• synonyms


[fi-ley, fil-ey; French fee-le]
noun, plural fi·lets [fi-leyz, fil-az; French fee-le] /fɪˈleɪz, ˈfɪl æz; French fiˈlɛ/, verb (used with object)
  1. fillet(defs 1, 10).
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Dictionary.com Unabridged Based on the Random House Unabridged Dictionary, © Random House, Inc. 2018

Examples from the Web for filet

Contemporary Examples of filet

Historical Examples of filet

  • No cover for one, nor filet, nor vin ordinaire, nor waiter had appeared.

    The Underdog

    F. Hopkinson Smith

  • Filet of sole and that nice sauce that Lucy knows I love; how nice.


    Dorothy Whitehill

  • The filet was done to a turn, and there was just enough seasoning on the mushrooms.

    The Story of Glass

    Sara Ware Bassett

  • The filet can also be larded with bacon and cooked in butter and Marsala only.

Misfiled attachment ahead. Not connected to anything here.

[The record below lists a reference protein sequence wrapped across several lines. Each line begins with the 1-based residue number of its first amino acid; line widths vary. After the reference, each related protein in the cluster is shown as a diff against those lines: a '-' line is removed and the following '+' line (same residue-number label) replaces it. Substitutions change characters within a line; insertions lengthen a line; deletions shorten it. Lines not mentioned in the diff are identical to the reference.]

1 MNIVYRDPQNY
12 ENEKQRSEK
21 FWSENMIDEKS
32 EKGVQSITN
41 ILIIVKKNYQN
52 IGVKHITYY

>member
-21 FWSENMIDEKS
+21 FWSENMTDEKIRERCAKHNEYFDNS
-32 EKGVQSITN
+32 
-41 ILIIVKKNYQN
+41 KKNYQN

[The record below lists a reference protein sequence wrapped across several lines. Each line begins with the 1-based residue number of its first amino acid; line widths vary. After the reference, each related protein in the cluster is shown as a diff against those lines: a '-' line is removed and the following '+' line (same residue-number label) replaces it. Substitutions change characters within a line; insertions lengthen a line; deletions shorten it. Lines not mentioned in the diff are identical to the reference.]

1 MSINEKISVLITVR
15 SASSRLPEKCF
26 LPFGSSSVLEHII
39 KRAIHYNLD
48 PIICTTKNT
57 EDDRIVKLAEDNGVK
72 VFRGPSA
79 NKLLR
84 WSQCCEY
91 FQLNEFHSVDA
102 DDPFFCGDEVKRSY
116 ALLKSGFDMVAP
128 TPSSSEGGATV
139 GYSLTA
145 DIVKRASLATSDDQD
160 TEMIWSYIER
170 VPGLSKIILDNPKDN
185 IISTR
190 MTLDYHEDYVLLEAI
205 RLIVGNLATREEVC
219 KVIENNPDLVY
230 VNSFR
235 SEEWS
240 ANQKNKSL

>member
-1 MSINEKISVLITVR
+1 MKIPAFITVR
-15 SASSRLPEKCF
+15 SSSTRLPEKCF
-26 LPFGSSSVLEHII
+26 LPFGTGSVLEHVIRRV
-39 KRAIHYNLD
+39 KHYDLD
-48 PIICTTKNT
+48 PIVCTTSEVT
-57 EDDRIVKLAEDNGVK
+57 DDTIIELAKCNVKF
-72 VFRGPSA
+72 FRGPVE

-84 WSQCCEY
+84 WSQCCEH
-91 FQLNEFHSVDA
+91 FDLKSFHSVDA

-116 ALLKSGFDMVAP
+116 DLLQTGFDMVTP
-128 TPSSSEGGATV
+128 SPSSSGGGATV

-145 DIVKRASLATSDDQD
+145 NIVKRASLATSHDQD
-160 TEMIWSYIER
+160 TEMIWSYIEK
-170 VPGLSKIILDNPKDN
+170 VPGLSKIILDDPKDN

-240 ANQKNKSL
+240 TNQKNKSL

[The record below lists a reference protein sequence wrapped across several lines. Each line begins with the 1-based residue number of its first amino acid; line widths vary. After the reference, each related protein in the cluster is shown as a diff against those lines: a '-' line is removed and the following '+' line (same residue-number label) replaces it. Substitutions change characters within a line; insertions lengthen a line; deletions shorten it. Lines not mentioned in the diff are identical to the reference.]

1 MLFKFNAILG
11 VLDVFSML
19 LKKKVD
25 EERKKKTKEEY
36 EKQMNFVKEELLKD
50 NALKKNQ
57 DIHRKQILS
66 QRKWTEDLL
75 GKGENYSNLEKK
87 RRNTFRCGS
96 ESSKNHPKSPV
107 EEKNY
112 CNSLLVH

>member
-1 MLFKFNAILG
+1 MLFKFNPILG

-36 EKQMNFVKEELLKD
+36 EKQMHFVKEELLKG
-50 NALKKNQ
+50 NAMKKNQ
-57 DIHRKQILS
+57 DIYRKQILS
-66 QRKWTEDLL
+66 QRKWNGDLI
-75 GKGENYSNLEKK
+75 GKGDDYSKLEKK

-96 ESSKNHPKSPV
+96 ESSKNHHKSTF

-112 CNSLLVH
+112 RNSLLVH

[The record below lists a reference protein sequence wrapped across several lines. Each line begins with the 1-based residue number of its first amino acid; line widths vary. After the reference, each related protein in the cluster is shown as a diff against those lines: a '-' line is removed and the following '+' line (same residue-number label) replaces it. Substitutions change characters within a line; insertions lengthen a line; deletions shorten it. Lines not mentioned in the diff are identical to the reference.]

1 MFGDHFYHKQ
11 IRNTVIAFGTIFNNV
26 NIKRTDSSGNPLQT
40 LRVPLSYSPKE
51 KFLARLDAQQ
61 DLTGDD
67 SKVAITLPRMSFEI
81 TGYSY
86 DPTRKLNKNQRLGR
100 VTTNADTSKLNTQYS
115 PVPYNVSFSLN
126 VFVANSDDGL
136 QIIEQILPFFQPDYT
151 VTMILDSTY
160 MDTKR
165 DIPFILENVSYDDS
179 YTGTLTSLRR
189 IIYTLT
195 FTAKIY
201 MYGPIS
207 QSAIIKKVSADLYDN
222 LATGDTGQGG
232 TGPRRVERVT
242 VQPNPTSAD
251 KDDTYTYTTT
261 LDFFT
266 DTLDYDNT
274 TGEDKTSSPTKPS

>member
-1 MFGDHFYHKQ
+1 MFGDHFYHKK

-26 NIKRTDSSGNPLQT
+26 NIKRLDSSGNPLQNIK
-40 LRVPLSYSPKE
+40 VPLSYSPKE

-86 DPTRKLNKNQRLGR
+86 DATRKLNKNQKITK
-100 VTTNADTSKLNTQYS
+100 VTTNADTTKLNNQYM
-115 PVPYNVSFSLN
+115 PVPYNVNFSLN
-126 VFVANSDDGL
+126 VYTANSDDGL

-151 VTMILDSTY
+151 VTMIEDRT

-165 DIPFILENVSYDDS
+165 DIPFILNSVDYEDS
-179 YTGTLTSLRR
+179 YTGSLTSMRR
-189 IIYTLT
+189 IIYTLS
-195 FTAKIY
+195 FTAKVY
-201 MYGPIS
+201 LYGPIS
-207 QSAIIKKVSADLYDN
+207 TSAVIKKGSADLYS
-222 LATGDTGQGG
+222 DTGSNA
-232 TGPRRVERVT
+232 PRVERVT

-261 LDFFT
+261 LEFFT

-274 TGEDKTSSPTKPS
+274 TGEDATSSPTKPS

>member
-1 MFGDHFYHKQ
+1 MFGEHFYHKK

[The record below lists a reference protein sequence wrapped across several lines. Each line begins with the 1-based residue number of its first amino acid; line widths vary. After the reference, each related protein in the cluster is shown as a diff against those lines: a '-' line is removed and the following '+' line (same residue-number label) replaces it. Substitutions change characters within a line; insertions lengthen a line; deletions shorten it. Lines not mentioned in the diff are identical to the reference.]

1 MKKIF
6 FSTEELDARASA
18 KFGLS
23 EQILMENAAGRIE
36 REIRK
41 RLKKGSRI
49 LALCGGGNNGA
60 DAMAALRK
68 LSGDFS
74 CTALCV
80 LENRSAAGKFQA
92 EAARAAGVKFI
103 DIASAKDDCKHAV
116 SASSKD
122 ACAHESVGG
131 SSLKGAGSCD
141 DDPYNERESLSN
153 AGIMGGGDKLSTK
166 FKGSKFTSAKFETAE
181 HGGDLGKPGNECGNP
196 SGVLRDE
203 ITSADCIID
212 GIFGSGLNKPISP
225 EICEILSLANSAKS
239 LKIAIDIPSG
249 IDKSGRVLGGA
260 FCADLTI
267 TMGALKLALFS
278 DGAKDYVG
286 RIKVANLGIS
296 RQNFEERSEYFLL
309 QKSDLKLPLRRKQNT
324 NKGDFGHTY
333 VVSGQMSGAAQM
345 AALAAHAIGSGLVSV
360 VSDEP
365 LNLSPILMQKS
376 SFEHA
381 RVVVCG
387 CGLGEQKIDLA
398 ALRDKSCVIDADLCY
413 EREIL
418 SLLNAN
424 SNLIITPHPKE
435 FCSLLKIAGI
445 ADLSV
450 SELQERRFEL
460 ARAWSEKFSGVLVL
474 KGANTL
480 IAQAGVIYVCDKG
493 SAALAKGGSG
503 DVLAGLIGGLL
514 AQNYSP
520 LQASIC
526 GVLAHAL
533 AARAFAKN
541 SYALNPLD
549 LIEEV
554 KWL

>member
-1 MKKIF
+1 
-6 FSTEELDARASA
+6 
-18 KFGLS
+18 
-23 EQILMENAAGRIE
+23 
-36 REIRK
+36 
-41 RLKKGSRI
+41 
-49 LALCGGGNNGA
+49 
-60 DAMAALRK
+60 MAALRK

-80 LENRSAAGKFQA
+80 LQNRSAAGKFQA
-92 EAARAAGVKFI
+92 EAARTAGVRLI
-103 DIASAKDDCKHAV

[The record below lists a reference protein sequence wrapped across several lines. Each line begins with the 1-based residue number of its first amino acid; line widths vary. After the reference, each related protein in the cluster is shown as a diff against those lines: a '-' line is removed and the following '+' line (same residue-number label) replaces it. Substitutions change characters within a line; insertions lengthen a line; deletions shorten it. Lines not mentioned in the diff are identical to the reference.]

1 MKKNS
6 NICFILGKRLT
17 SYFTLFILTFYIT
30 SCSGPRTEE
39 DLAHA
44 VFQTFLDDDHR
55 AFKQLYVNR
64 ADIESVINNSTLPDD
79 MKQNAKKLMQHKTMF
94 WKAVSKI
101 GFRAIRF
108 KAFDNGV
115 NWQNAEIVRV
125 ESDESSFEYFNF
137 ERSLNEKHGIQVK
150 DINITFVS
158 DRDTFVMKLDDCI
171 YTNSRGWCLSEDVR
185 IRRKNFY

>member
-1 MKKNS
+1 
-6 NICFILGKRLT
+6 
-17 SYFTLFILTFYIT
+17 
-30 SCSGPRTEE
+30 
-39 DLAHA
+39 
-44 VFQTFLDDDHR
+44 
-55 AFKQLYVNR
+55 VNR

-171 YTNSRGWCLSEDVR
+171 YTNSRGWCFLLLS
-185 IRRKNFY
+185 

• Here was the makings of a "filet de boeuf" fit for Epicurius himself.

    The Greater Love

    George T. McCarthy

British Dictionary definitions for filet


  1. a variant spelling of fillet (def. 1), fillet (def. 2), fillet (def. 3)
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Word Origin for filet

C20: from French: net, from Old Provençal filat, from fil thread, from Latin fīlum
Collins English Dictionary - Complete & Unabridged 2012 Digital Edition © William Collins Sons & Co. Ltd. 1979, 1986 © HarperCollins Publishers 1998, 2000, 2003, 2005, 2006, 2007, 2009, 2012

Word Origin and History for filet


1841 in cookery, reborrowing from French of the same word that had been taken 14c. and anglicized as fillet (q.v.). Filet mignon is attested as a French word in English from 1815.

The 'Chateaubriand,' the 'entrecôte,' and the 'filet mignon' (of mutton), with other forms, are all due to the more enlarged sympathies of the French butcher for what is perfect. We must entirely change the mode of cutting up the carcase before we can arrive at the same perfection in form of meat purchasable, and as that is hopeless, so is it useless to insist further on the subject on behalf of the public. ["The Kitchen and the Cellar," "Quarterly Review," April 1877]
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Online Etymology Dictionary, © 2010 Douglas Harper